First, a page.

It is the renaissance re-birth through return to the of wonder open-air Nature and investing her with a new halo.
The Romantic poets were especially gifted with two qualities,—of reception and transmutation. These went to enrich their poetry in a thousand ways; with new images full of beauty and suggestiveness, extended horizons and ethereal heights.
In a word, Romanticism brought back into English literature something of the range and vigour that belonged to the Elizabethans. The Romantic poets diversified the lyric measures to suit a variety of emotions.
These writers created the historical novel and the Imaginary Conversation London ; they extended the scope of the essay and the range of literary criticism.In the Romantic Period in England there was a shift taking place in literature.
|Neoclassical vs. Romantic||One of Wordsworth's most famous poems is "Daffodils. Many people were forced off their small farms and out of their cottage industries.|
|Percy Bysshe Shelley||Hire Writer I will say that Romantic era is seen as an important literary movement which began in West Europe during 17th century and went on till the second half of 18th century.|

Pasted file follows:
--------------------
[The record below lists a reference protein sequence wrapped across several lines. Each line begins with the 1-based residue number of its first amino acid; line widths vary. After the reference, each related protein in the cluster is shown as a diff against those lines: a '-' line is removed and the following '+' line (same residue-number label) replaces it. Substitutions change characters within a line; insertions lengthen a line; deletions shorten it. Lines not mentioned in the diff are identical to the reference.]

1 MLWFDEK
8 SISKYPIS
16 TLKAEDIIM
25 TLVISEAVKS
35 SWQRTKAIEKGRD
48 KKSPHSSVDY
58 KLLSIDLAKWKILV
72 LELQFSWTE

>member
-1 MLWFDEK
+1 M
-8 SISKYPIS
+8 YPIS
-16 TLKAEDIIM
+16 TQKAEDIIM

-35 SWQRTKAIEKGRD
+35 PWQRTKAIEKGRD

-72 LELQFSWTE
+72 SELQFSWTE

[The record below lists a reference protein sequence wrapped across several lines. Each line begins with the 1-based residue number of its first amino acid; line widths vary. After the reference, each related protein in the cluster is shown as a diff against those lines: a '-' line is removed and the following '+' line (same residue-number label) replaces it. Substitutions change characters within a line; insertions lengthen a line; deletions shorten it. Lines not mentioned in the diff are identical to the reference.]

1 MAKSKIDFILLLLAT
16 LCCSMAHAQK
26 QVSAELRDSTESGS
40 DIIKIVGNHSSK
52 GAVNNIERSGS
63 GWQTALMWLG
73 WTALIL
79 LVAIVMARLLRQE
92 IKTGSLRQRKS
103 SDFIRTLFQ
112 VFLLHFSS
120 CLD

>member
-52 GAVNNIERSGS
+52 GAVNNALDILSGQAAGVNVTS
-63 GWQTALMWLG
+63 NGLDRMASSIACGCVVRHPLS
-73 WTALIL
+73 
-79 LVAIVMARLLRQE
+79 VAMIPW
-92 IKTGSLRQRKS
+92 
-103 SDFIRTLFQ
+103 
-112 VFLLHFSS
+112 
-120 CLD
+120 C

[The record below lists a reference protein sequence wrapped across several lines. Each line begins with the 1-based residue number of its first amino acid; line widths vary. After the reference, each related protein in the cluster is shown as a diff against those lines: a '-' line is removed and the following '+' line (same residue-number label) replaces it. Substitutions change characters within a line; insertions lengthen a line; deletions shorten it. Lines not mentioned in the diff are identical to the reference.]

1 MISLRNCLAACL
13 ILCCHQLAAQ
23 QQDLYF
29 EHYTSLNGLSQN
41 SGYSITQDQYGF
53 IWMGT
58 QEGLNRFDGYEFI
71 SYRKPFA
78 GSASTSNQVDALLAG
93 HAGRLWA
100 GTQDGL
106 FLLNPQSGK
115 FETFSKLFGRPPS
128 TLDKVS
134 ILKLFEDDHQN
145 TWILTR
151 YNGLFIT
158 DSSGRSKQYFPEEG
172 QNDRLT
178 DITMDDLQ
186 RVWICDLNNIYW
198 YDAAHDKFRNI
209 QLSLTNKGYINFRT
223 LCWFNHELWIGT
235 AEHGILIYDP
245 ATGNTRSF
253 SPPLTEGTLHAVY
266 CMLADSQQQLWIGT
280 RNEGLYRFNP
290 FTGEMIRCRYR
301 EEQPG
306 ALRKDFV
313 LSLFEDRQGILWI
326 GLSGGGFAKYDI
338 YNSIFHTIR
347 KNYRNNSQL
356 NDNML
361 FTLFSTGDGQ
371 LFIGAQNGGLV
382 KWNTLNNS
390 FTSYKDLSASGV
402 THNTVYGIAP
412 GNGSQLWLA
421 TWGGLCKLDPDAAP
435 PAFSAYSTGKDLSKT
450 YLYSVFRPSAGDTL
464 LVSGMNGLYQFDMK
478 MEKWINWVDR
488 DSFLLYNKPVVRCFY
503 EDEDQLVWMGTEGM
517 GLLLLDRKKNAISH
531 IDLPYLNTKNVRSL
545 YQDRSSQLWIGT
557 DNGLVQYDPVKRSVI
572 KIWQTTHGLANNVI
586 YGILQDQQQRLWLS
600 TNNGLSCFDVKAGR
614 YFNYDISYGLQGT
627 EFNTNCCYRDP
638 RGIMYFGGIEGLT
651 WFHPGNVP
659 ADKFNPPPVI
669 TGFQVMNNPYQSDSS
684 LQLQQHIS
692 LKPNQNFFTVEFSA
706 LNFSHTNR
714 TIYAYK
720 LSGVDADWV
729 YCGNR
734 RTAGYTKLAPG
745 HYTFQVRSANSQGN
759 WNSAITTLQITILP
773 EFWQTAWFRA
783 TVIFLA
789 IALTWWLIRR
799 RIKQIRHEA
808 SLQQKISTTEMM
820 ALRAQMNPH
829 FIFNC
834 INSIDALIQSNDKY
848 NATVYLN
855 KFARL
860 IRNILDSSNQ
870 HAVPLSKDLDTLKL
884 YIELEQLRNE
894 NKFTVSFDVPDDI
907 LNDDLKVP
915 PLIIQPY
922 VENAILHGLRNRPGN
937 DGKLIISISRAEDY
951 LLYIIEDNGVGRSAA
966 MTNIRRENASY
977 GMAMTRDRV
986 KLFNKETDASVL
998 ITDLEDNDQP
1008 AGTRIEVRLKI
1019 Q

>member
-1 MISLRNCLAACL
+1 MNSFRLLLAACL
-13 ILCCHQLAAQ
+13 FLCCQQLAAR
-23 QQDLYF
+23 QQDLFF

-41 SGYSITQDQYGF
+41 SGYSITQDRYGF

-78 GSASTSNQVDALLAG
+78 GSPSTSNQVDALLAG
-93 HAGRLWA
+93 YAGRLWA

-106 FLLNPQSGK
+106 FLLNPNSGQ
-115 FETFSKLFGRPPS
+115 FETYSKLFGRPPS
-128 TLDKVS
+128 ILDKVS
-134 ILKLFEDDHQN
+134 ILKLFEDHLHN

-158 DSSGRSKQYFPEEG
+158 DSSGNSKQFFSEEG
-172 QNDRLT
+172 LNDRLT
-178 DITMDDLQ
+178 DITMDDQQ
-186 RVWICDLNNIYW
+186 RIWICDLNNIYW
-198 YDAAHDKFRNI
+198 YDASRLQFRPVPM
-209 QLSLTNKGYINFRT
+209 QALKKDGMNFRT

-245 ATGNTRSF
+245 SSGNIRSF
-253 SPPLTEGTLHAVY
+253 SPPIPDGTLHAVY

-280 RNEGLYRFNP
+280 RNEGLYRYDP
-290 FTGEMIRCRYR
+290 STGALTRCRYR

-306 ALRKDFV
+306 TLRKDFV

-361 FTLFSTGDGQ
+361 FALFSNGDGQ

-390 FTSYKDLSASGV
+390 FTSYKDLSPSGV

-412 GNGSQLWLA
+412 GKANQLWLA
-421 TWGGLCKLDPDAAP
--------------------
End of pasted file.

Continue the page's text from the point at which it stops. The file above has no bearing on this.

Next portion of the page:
|Romantic Period Poets Essay Example For Students | Artscolumbia||Fresh ideals came to the fore; in particular, the ideal of freedom, long cherished in Englandwas being extended to every range of human endeavour.|
|How did Shelley's career at Oxford University end?||During this time, literature began to move in channels that were not entirely new but were in strong contrast to the standard literary practice of the eighteenth century. How the word romantic came to be applied to this period is something of a puzzle.|
Poets of the time period believed that a personal relationship with God or the Universe was more important than a larger collective religious or political one. The introduction of the Romantic Period in the Norton.
Romanticism, first defined as an aesthetic in literary criticism around , gained momentum as an artistic movement in France and Britain in the early decades of . Beginning early in the 17th century, American authors and poets alike began the great shift in writing now known as the romantic period.
This movement in literature has many influences, themes, and writing styles that can be highlighted with important works and authors. The romantic period is a term applied to the literature of approximately the first third of the nineteenth century.
During this time, literature began to move in channels that were not entirely new but were in strong contrast to the standard literary practice of the eighteenth century. There were many unique aesthetic that in sensibilities of the Romantic poets, these could be consider nationalism, love for nature, exoticism, emotion versus ratio In terms of the supernatural, The Romantic supernatural and included it in their works.
- Romantic Movement in American Literature Throughout the time in American history that is reputed to be the romantic period, there were two artists that began to stray from the traditional poetry writing methods; Walt Whitman and Emily Dickson.